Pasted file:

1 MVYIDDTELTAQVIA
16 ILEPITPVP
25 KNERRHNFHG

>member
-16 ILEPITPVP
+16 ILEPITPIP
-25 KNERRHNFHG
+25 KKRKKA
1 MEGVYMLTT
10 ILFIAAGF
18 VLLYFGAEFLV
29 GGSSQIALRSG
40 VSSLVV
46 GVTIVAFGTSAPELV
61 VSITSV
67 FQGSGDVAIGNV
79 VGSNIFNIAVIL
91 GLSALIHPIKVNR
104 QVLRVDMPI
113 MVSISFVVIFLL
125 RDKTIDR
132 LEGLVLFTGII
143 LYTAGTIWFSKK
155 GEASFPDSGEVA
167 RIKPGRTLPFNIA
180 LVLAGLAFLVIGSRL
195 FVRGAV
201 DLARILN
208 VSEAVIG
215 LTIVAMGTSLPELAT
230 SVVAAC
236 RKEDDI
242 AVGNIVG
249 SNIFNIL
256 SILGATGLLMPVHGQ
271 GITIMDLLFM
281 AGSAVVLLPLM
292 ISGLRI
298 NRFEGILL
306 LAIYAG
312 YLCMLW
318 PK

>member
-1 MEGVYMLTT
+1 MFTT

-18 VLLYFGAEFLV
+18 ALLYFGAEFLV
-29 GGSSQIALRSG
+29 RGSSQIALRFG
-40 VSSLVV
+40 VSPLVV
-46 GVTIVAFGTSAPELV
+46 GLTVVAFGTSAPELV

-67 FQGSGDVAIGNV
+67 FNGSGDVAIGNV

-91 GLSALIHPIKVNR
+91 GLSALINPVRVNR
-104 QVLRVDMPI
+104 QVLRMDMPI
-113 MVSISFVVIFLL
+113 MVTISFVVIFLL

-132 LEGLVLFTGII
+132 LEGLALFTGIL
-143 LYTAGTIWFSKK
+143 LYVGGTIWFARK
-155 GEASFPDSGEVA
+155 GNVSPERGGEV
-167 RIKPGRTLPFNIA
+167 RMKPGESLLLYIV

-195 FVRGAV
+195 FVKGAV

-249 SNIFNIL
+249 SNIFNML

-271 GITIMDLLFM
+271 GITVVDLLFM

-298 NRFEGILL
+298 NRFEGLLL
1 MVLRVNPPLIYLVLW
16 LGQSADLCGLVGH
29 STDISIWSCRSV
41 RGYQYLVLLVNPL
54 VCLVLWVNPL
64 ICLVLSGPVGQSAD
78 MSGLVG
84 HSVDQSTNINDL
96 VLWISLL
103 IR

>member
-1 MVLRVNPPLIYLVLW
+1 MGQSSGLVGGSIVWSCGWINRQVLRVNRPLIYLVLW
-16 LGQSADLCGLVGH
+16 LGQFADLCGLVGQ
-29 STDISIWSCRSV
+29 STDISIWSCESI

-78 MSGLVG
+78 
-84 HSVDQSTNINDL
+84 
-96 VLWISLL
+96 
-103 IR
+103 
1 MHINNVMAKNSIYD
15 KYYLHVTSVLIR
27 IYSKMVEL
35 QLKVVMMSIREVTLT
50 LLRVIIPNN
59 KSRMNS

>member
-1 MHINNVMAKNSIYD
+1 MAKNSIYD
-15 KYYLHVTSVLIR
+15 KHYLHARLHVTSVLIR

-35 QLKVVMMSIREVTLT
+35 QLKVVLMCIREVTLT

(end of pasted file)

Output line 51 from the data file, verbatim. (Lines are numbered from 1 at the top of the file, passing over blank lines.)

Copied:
+40 VSPLVV